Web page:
August 30, 2010

Trott, Broad save England’s blushes with record stand


By Syed Khalid Mahmood

Jonathan Trott and Stuart Broad saved England’s blushes with their 332-run world record stand for the eighth wicket in the fourth and final Test against Pakistan at Lord’s that ended rather prematurely on August 29.

England had themselves to blame to be cornered at 102 for seven on the second afternoon when the likes of Kevin Pietersen and Paul Collingwood looked like novices.

The English batsmen having grown up there are expected to be well versed in tackling the conditions that are generally alien to the visitors. It was pathetic to find all their big guns perishing so unceremoniously.

Mohammad Aamer was putting the ball in the right areas and there was plenty of movement and encouragement available to him. Yet it was inconceivable to watch the England batsmen demonstrate so much weakness in negotiating him.

Trott had not come from another planet although he had certainly arrived from another continent, being a South African by birth. He applied himself and made adjustment in his stance, standing way outside his crease, to negate the prodigious swing and that was it.

Trott was on top of the bowling when the senior ‘pros’ of his team were coming and going as if they had something more important to attend. It was really shameful cricket by England that morning which saw them reduced to 47 for five, after having resumed at 39 for one.

Matt Prior got the cue from Trott and together they saw off the remainder of the morning session. But another double blow soon after resumption saw them crash to 102 for seven.

Enter Stuart Broad. He had his credentials as a lower-order batsman but not many people would have expected the young left-hander to keep his cool in the intense pressure his team was under.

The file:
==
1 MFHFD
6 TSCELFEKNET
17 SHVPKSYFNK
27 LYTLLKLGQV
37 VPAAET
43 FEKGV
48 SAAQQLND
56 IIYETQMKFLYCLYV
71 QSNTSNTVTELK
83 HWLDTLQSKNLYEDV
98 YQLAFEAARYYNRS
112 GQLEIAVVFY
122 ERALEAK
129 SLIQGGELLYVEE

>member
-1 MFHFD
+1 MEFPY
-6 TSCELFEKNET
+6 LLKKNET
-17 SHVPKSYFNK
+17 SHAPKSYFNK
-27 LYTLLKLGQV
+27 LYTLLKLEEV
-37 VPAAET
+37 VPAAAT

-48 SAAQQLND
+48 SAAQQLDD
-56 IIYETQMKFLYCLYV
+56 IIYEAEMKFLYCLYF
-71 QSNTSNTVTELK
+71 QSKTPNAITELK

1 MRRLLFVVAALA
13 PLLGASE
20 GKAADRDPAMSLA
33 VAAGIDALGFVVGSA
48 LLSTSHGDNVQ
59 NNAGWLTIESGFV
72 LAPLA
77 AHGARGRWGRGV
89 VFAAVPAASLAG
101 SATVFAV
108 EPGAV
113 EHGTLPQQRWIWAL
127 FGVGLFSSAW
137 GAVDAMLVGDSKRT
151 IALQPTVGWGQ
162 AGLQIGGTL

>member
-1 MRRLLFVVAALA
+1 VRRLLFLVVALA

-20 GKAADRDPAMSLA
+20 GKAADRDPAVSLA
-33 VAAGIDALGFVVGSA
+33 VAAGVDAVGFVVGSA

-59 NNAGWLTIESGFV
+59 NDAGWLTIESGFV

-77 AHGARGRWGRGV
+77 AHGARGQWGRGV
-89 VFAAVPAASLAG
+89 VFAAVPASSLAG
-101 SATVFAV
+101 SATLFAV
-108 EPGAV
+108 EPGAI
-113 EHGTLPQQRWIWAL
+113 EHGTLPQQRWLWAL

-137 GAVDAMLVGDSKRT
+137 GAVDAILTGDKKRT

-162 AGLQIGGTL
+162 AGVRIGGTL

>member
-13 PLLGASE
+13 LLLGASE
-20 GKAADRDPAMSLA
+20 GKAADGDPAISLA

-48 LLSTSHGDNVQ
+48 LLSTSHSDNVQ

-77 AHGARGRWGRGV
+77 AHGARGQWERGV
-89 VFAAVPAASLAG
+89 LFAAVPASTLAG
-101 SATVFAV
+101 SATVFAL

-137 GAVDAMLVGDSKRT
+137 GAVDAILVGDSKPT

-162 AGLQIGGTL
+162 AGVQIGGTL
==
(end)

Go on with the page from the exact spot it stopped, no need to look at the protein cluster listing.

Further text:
It was Broad who took the initiative of attacking the bowlers who had earlier been allowed to dominate and settle into a groove. Suddenly there were positive strokes on display. Initially they went straight to the fielders and one wondered if he would have the patience to stay focused.

With his partner Trott in complete control Broad enjoyed the freedom of playing his natural game. The tactics worked and the runs started coming at a brisk pace.

The Pakistan skipper, Salman Butt, as expected neither had any backup plan or an alternate strategy to come to terms with the counter-attack. With no worthwhile advice coming from the dressing room either the momentum shifted and England moved into the driving seat.

The members of the Pakistan team management, Yawar Saeed, Waqar Younis and Shafqat Rana, were more absorbed in photo sessions at the balcony of Lord’s where they were celebrating the fall of every wicket as if that had come totally unexpected.

The partnership between Trott and Broad continued growing and it was broken only due to the technology. But the damage had been done and England merrily endured another mini-collapse to be bowled out for 446.

It was a huge first innings score and it looked even bigger when Pakistan were bowled out for 74 to concede a deficit of 372. Following on they fared little better and England won the match by an innings and 225 runs.

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